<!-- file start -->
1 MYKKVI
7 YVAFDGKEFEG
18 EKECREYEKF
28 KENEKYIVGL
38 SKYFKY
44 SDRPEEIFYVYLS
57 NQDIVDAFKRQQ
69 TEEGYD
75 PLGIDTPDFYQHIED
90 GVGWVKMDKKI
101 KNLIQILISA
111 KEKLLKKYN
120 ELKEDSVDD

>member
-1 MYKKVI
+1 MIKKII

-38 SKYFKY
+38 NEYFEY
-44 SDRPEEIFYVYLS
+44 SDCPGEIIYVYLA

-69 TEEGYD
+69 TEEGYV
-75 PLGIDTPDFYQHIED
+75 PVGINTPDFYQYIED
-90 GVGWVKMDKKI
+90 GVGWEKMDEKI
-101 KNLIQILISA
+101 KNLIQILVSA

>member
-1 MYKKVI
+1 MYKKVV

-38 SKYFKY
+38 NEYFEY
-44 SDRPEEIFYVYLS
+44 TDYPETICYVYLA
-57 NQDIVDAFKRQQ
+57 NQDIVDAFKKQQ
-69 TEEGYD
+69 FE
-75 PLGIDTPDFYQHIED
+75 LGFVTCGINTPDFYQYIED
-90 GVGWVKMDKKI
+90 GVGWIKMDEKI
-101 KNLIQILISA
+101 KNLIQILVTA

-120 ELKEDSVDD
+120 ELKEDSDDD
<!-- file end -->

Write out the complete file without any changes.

1 MYKKVI
7 YVAFDGKEFEG
18 EKECREYEKF
28 KENEKYIVGL
38 SKYFKY
44 SDRPEEIFYVYLS
57 NQDIVDAFKRQQ
69 TEEGYD
75 PLGIDTPDFYQHIED
90 GVGWVKMDKKI
101 KNLIQILISA
111 KEKLLKKYN
120 ELKEDSVDD

>member
-1 MYKKVI
+1 MIKKII

-38 SKYFKY
+38 NEYFEY
-44 SDRPEEIFYVYLS
+44 SDCPGEIIYVYLA

-69 TEEGYD
+69 TEEGYV
-75 PLGIDTPDFYQHIED
+75 PVGINTPDFYQYIED
-90 GVGWVKMDKKI
+90 GVGWEKMDEKI
-101 KNLIQILISA
+101 KNLIQILVSA

>member
-1 MYKKVI
+1 MYKKVV

-38 SKYFKY
+38 NEYFEY
-44 SDRPEEIFYVYLS
+44 TDYPETICYVYLA
-57 NQDIVDAFKRQQ
+57 NQDIVDAFKKQQ
-69 TEEGYD
+69 FE
-75 PLGIDTPDFYQHIED
+75 LGFVTCGINTPDFYQYIED
-90 GVGWVKMDKKI
+90 GVGWIKMDEKI
-101 KNLIQILISA
+101 KNLIQILVTA

-120 ELKEDSVDD
+120 ELKEDSDDD